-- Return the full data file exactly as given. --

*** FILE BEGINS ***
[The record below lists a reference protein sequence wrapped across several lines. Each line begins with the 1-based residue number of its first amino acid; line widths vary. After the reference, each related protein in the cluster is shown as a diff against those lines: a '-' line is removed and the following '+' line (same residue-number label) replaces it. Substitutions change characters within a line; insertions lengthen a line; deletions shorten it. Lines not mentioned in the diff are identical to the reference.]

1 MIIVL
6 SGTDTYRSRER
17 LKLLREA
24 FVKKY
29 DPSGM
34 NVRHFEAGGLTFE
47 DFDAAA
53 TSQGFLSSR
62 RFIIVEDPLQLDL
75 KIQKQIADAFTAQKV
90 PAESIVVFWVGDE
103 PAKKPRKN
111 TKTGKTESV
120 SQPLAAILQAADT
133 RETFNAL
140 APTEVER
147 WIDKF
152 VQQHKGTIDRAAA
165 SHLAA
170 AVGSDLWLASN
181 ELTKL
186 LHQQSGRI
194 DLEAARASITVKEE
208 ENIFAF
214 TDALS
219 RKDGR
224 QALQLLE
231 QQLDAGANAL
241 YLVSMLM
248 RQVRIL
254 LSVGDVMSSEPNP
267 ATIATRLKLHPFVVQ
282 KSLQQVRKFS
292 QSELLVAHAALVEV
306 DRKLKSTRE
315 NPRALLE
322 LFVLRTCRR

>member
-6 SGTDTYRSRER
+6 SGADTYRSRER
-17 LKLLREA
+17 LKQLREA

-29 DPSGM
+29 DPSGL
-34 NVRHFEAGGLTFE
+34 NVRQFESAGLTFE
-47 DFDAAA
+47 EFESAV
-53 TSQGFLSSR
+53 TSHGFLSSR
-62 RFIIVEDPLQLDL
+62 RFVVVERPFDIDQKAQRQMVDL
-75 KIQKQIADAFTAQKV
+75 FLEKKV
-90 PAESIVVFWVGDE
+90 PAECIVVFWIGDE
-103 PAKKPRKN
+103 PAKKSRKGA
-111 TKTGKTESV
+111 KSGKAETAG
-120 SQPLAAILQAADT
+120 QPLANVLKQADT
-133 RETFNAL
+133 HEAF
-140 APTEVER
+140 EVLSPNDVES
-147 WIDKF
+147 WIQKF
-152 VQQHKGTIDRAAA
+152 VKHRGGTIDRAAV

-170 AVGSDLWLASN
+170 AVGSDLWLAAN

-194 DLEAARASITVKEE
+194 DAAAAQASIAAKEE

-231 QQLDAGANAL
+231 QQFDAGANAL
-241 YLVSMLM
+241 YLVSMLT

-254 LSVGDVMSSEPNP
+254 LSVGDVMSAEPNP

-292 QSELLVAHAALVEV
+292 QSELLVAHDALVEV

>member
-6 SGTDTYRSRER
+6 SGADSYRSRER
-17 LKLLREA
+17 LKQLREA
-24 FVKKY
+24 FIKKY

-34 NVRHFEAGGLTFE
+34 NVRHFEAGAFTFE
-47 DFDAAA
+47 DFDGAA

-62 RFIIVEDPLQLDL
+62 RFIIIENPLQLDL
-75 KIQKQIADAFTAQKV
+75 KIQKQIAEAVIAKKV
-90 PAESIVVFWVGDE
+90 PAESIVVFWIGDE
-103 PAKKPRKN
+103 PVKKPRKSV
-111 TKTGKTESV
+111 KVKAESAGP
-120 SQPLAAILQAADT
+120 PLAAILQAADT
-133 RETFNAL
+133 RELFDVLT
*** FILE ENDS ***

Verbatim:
[The record below lists a reference protein sequence wrapped across several lines. Each line begins with the 1-based residue number of its first amino acid; line widths vary. After the reference, each related protein in the cluster is shown as a diff against those lines: a '-' line is removed and the following '+' line (same residue-number label) replaces it. Substitutions change characters within a line; insertions lengthen a line; deletions shorten it. Lines not mentioned in the diff are identical to the reference.]

1 MIIVL
6 SGTDTYRSRER
17 LKLLREA
24 FVKKY
29 DPSGM
34 NVRHFEAGGLTFE
47 DFDAAA
53 TSQGFLSSR
62 RFIIVEDPLQLDL
75 KIQKQIADAFTAQKV
90 PAESIVVFWVGDE
103 PAKKPRKN
111 TKTGKTESV
120 SQPLAAILQAADT
133 RETFNAL
140 APTEVER
147 WIDKF
152 VQQHKGTIDRAAA
165 SHLAA
170 AVGSDLWLASN
181 ELTKL
186 LHQQSGRI
194 DLEAARASITVKEE
208 ENIFAF
214 TDALS
219 RKDGR
224 QALQLLE
231 QQLDAGANAL
241 YLVSMLM
248 RQVRIL
254 LSVGDVMSSEPNP
267 ATIATRLKLHPFVVQ
282 KSLQQVRKFS
292 QSELLVAHAALVEV
306 DRKLKSTRE
315 NPRALLE
322 LFVLRTCRR

>member
-6 SGTDTYRSRER
+6 SGADTYRSRER
-17 LKLLREA
+17 LKQLREA

-29 DPSGM
+29 DPSGL
-34 NVRHFEAGGLTFE
+34 NVRQFESAGLTFE
-47 DFDAAA
+47 EFESAV
-53 TSQGFLSSR
+53 TSHGFLSSR
-62 RFIIVEDPLQLDL
+62 RFVVVERPFDIDQKAQRQMVDL
-75 KIQKQIADAFTAQKV
+75 FLEKKV
-90 PAESIVVFWVGDE
+90 PAECIVVFWIGDE
-103 PAKKPRKN
+103 PAKKSRKGA
-111 TKTGKTESV
+111 KSGKAETAG
-120 SQPLAAILQAADT
+120 QPLANVLKQADT
-133 RETFNAL
+133 HEAF
-140 APTEVER
+140 EVLSPNDVES
-147 WIDKF
+147 WIQKF
-152 VQQHKGTIDRAAA
+152 VKHRGGTIDRAAV

-170 AVGSDLWLASN
+170 AVGSDLWLAAN

-194 DLEAARASITVKEE
+194 DAAAAQASIAAKEE

-231 QQLDAGANAL
+231 QQFDAGANAL
-241 YLVSMLM
+241 YLVSMLT

-254 LSVGDVMSSEPNP
+254 LSVGDVMSAEPNP

-292 QSELLVAHAALVEV
+292 QSELLVAHDALVEV

>member
-6 SGTDTYRSRER
+6 SGADSYRSRER
-17 LKLLREA
+17 LKQLREA
-24 FVKKY
+24 FIKKY

-34 NVRHFEAGGLTFE
+34 NVRHFEAGAFTFE
-47 DFDAAA
+47 DFDGAA

-62 RFIIVEDPLQLDL
+62 RFIIIENPLQLDL
-75 KIQKQIADAFTAQKV
+75 KIQKQIAEAVIAKKV
-90 PAESIVVFWVGDE
+90 PAESIVVFWIGDE
-103 PAKKPRKN
+103 PVKKPRKSV
-111 TKTGKTESV
+111 KVKAESAGP
-120 SQPLAAILQAADT
+120 PLAAILQAADT
-133 RETFNAL
+133 RELFDVLT